One of five group and individual portraits of the Noble family of Kew, two in the rear garden of what is presumed to be ‘Charnwood’, in Station Street, Coburg. The photographs date from the period c.1890-1914. One of the larger framed photographs is a portrait of the entire family group, while another is of two of the children, Frederick and Winifred. The father, Frederick William Noble was a businessman, and, at one period Secretary of the Victorian Creamery & Butter Company in South Melbourne. Later he was to manage J. Bartram & Co., Ice & Cold Storage Department in Flinders Lane. By 1906, the Noble family had moved to Kew, living for almost 20 years at 100 Walpole Street before relocating to 26 Molesworth Street in the mid 1920s. The five photographs in the collection reveal details of family life and social values as expressed through attire. The family is formally costumed in a manner indicative of their social status. Mrs Noble, in one of the large framed portraits, is dressed in a sombre manner in a long, dark-coloured long-sleeved, high-necked gown. It is difficult to know whether she is dressed in mourning wear in this black and white photograph. It was not uncommon for a woman to regularly wear mourning attire due to the high mortality rate in the Victorian era. This situation was compounded for women due to the size of extended families. A woman might rarely be out of mourning due to the death of a parent, a sibling, a husband, a child or a near relative.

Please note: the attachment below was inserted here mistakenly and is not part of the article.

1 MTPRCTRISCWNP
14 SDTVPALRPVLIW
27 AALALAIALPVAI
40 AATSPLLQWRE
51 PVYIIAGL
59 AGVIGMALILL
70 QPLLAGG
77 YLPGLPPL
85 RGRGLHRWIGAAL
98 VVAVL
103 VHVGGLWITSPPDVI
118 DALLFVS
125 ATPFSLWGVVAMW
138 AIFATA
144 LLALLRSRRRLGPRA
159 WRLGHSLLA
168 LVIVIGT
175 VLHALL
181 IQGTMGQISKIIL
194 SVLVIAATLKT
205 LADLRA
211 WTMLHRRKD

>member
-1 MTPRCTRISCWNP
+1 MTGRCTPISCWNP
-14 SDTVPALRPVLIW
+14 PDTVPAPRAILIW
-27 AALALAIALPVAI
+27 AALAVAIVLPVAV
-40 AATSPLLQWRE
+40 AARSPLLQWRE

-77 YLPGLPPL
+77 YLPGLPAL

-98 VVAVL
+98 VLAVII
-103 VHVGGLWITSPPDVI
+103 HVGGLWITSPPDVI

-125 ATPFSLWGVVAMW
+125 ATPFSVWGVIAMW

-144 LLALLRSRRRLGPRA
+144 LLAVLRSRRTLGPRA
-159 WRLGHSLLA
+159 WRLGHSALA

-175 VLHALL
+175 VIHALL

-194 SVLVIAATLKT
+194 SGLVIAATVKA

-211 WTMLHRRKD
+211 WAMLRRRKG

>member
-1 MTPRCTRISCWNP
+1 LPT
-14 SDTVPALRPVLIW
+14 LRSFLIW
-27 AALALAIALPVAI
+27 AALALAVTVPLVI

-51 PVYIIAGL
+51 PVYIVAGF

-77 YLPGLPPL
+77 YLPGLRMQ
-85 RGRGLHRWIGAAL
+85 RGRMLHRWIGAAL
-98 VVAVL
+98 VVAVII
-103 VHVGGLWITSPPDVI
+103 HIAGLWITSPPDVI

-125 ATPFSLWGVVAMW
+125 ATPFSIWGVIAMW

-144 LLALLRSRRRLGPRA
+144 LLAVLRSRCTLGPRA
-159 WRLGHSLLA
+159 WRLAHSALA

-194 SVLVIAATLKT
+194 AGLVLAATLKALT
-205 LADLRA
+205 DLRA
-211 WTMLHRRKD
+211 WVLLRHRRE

The portraits of the Noble family children, particularly Frederick and Winifred, show the elaborateness of formal attire worn by the children of wealthy families during the late Victorian era. Winifred is dressed in a long cotton dress and a broad-rimmed hat; both liberally covered in lace. Winifred and Frederick’s lace collars extend to their shoulders. Winifred’s diaries, covering the period 1908-50, are now in the collection of the State Library of Victoria. The most detailed of the diaries is from 1914, just before the outbreak of World War 1, and includes ‘Accounts of my Dancing Evenings - Season 1914’. The diaries were the inspiration for an art exhibition by Jim Pavlidis in 2014. One of the family’s two sons, Frederick, was to work at The Age newspaper for 50 years. His obituary records that “He was regarded as the epitome of accuracy and a fount of knowledge on many subjects, but especially cricket, the Royal Melbourne Show and Gilbert & Sullivan”. With Robert Morgan he compiled Speed the Plough, a history of the Royal Agricultural Society of Victoria and its role in developing agriculture in Victoria.
Framed photographic half portrait of Winifred Noble in the original carved wooden frame. Winifred lived at 'Avalon' in Molesworth Street, Kew.
Inscriptions & markings
Handwritten label on rear "Winifred Noble c 1910-12"